Shelly* and her counselor continued to work through the Ten Laws of
Boundaries in an effort to break Shelly out of the destructive patterns
that came from living with troubled family members:
Law five: Law of motivation. This particular law was really
hard for Shelly to work through. She had to take a long look at what was
motivating her actions in the first place with her passive responses to
her family members.
“Why,” her counselor asked, “would you put up with what you’ve put up
with for so very long?” He then went on to tell Shelly that different
things motivate different people to “accept” bad behavior from those
closest to them — a fear of anger, being rejected, guilt, loneliness,
Shelly discovered that she put up with everything for three main reasons:
- She longed to be needed. She hated her family’s behavior, but she
was by nature a caretaker, and she was afraid that if she made her
family take responsibility for themselves, they would no longer need
her. This caretaking role started back in her family of origin when
Shelly was a young child, as she took on the role of caring for a
severely depressed mother.
- She was afraid of being alone. Abandoned by her father and
virtually abandoned by her mother due to the depression, Shelly felt
that being surrounded by cruel family members was better than living by
herself. The irony was that, as much as she feared living alone, in a
way, she already was, since no one really cared for her emotionally in
- Shelly was afraid what people would think of her. What would
people say if they heard she kicked her daughter out of the house,
called the cops on her son, and her husband complained at work that his
wife was in another bedroom? Image meant everything to Shelly and she
was exhausting herself trying to keep it up. Not only was she exhausting
herself, she was not helping her family members any, because she was
helping them live a lie that all was well within the home.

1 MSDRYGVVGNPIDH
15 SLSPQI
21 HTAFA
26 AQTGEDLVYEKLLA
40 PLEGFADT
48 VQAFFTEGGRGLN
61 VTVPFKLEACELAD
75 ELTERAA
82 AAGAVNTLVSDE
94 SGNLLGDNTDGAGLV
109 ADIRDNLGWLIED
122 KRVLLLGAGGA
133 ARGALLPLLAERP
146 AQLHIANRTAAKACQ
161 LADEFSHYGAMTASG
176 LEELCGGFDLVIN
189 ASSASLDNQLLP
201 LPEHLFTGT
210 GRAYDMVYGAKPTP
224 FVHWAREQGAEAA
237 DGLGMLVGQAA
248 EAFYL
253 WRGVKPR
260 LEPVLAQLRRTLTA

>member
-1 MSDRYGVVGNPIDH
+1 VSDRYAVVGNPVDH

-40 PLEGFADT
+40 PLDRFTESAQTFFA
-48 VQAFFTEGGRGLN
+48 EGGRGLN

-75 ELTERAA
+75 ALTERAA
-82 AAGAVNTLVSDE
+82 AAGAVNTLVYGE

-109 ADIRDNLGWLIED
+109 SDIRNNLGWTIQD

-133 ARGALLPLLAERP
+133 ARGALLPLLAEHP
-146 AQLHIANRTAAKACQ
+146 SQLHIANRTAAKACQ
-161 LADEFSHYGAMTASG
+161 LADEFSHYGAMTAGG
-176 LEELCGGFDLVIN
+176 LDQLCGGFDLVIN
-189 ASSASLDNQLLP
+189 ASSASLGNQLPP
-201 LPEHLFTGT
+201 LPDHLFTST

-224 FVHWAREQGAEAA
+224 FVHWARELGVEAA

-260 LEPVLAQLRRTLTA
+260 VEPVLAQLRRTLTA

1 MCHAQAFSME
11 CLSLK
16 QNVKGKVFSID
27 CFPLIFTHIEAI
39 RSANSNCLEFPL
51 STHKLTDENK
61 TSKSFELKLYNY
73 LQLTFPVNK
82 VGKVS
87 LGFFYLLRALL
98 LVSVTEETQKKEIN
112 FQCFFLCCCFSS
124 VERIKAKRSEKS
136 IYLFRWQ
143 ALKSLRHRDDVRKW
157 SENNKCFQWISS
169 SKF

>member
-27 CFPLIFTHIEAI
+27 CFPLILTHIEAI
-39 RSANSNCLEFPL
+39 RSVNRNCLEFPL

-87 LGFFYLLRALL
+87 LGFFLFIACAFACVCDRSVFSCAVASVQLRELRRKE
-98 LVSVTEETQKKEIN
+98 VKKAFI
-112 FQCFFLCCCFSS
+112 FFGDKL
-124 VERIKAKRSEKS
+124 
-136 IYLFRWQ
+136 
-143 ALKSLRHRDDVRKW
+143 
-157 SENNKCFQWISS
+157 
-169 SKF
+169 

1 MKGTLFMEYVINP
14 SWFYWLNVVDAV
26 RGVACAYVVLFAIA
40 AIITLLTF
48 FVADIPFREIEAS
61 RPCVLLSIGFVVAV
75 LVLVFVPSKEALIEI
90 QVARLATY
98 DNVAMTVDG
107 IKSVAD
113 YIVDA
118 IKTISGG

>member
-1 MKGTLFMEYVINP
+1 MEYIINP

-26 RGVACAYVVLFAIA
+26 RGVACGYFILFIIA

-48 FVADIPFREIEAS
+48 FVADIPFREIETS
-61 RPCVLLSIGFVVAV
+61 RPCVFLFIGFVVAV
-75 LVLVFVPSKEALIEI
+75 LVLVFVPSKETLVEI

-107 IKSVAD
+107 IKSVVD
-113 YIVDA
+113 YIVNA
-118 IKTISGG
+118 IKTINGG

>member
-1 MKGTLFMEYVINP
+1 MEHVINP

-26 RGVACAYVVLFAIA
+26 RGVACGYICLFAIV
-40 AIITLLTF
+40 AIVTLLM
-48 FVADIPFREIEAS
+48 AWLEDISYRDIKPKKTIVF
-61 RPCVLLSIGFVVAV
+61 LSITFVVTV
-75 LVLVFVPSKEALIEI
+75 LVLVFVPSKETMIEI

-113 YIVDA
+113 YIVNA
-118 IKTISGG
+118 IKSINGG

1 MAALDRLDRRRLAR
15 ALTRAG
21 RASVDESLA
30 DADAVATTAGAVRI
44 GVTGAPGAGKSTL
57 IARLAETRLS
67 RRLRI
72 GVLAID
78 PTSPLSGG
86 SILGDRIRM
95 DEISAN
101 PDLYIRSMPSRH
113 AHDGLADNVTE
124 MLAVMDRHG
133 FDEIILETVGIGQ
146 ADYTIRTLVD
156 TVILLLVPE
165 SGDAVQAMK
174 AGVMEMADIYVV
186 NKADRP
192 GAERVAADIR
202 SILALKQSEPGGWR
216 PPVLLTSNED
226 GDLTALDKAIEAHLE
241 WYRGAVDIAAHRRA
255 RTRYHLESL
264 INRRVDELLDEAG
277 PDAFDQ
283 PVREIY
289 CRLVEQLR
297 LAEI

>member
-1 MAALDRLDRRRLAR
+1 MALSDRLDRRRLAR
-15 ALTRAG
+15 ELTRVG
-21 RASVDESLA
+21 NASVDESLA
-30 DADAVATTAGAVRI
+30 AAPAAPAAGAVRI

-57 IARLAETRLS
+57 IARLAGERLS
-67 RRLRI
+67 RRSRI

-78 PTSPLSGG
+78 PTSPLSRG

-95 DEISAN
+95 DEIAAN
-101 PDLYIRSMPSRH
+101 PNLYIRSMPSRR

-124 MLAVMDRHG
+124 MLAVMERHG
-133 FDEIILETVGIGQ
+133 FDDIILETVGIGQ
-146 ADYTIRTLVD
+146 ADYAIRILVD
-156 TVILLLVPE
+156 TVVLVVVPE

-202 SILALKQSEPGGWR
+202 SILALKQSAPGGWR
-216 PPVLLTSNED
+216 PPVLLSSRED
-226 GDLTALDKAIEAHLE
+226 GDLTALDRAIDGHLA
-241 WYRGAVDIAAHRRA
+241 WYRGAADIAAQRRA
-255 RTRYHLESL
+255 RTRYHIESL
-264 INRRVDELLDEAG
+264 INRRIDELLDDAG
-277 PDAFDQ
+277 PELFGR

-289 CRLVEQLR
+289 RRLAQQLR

Shelly had to work through the unhealthy reasons that caused her to
tolerate such bad treatment from her family. This particular step took a
long time, stalling out her process on the ten laws for awhile. These
were old habits, thought patterns, and feelings that needed to be
Ultimately she learned, however, that in addition to keeping herself
healthy, she needed just one other motivation for her responses to her
family members. She needed the motivation of responding in such a way
that the other person found freedom from their own unhealthy patterns.
And this helped her step into the sixth law.
Law six: Law of evaluation. Will my boundaries hurt or harm
the person? Up until counseling, Shelly had always felt she would hurt
her husband’s, son’s, and daughter’s feelings if she stood up to them.
She finally realized she was only harming them in the long run by not
standing up to them. It all came back to that key point. As long as she
enabled their behaviors, they would never take responsibility for
Her husband would never find freedom from deep-seated anger and his
own severe depression. Her son would never learn to respect a woman and
would thus be forever cheated out of a healthy and fulfilling marriage
relationship. Her daughter would never find freedom from her addictions,
never know the satisfaction of the fulfillment of taking care of
herself, and would miss out on her children’s lives.
Law seven: Law of pro-activity. Shelly used to react with
age-old patterns to her family’s behaviors and then react with internal
emotions that destroyed her. She began to take a pro-active stance
As hard as it was, she told her daughter that she wanted her
grandkids to be safe until Shelly got help. She informed her that though
the kids should have been her daughter’s responsibility, she was taking
it over until she got help. And that meant filing for custody of them
and calling the police the next time her daughter came home drunk and
started screaming at everyone.
Shelly told her husband that supper would be at 6:00 every night and
if he could get home, great. If not, it would be kept warm until he
arrived home. But she would no longer prepare a second meal if he got in
too late to enjoy the first one while it was fresh. She also told him
that he could either begin helping with the grandkids in the morning or
help her get breakfast going. She told him that she loved him and truly
wanted to be his helpmeet, but at the same time, she was one person and
couldn’t do it all anymore. And the fact that she couldn’t do it all did
not mean she was a bad wife and worthy of being cussed at.
Shelly told her son that disobeying rules like curfew had
consequences, and it was his choice whether or not he would get those
consequences. It wasn’t her fault if he was grounded. It was his own
disobedience that got him grounded. And any physical abuse from him
would get him more than grounded — it would get him a trip to the police
Law eight: Law of envy. This is wanting what someone else
has, but not doing what you need to get it. Shelly had been doing this